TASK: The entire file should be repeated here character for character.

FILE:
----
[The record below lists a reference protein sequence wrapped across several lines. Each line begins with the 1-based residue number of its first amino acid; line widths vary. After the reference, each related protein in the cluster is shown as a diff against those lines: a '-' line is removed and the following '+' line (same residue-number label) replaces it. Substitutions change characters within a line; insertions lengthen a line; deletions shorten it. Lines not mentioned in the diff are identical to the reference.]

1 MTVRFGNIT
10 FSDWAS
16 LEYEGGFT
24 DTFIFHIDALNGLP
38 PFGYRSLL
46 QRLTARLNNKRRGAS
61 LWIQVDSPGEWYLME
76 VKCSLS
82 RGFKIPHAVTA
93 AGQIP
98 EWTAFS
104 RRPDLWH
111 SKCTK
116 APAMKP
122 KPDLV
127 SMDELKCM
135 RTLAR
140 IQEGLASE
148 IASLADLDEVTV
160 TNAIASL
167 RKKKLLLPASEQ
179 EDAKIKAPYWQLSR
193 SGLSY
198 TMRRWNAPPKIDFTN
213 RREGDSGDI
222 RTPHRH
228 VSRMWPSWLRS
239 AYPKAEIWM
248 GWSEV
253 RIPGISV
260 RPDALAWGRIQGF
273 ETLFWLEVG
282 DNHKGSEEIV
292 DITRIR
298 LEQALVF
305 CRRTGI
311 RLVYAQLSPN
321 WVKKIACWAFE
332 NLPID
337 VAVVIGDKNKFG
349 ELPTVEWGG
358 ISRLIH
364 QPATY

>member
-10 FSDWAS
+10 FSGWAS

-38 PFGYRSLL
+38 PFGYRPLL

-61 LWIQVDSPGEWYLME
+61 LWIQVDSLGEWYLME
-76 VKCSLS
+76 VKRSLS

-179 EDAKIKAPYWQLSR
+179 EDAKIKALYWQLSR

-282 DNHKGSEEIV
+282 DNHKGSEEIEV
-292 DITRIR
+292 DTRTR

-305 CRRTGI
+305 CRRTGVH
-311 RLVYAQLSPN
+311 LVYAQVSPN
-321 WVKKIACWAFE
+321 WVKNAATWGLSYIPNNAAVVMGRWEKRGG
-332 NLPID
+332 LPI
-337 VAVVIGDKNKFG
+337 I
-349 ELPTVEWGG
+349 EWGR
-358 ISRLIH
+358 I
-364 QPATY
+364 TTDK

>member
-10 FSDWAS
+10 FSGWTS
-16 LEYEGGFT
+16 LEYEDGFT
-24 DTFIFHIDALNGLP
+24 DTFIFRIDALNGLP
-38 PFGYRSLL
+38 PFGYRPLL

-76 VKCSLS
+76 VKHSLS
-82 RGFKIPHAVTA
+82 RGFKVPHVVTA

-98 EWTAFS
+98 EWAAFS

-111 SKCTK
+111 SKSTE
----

[The record below lists a reference protein sequence wrapped across several lines. Each line begins with the 1-based residue number of its first amino acid; line widths vary. After the reference, each related protein in the cluster is shown as a diff against those lines: a '-' line is removed and the following '+' line (same residue-number label) replaces it. Substitutions change characters within a line; insertions lengthen a line; deletions shorten it. Lines not mentioned in the diff are identical to the reference.]

1 MTVRFGNIT
10 FSDWAS
16 LEYEGGFT
24 DTFIFHIDALNGLP
38 PFGYRSLL
46 QRLTARLNNKRRGAS
61 LWIQVDSPGEWYLME
76 VKCSLS
82 RGFKIPHAVTA
93 AGQIP
98 EWTAFS
104 RRPDLWH
111 SKCTK
116 APAMKP
122 KPDLV
127 SMDELKCM
135 RTLAR
140 IQEGLASE
148 IASLADLDEVTV
160 TNAIASL
167 RKKKLLLPASEQ
179 EDAKIKAPYWQLSR
193 SGLSY
198 TMRRWNAPPKIDFTN
213 RREGDSGDI
222 RTPHRH
228 VSRMWPSWLRS
239 AYPKAEIWM
248 GWSEV
253 RIPGISV
260 RPDALAWGRIQGF
273 ETLFWLEVG
282 DNHKGSEEIV
292 DITRIR
298 LEQALVF
305 CRRTGI
311 RLVYAQLSPN
321 WVKKIACWAFE
332 NLPID
337 VAVVIGDKNKFG
349 ELPTVEWGG
358 ISRLIH
364 QPATY

>member
-10 FSDWAS
+10 FSGWAS

-38 PFGYRSLL
+38 PFGYRPLL

-61 LWIQVDSPGEWYLME
+61 LWIQVDSLGEWYLME
-76 VKCSLS
+76 VKRSLS

-179 EDAKIKAPYWQLSR
+179 EDAKIKALYWQLSR

-282 DNHKGSEEIV
+282 DNHKGSEEIEV
-292 DITRIR
+292 DTRTR

-305 CRRTGI
+305 CRRTGVH
-311 RLVYAQLSPN
+311 LVYAQVSPN
-321 WVKKIACWAFE
+321 WVKNAATWGLSYIPNNAAVVMGRWEKRGG
-332 NLPID
+332 LPI
-337 VAVVIGDKNKFG
+337 I
-349 ELPTVEWGG
+349 EWGR
-358 ISRLIH
+358 I
-364 QPATY
+364 TTDK

>member
-10 FSDWAS
+10 FSGWTS
-16 LEYEGGFT
+16 LEYEDGFT
-24 DTFIFHIDALNGLP
+24 DTFIFRIDALNGLP
-38 PFGYRSLL
+38 PFGYRPLL

-76 VKCSLS
+76 VKHSLS
-82 RGFKIPHAVTA
+82 RGFKVPHVVTA

-98 EWTAFS
+98 EWAAFS

-111 SKCTK
+111 SKSTE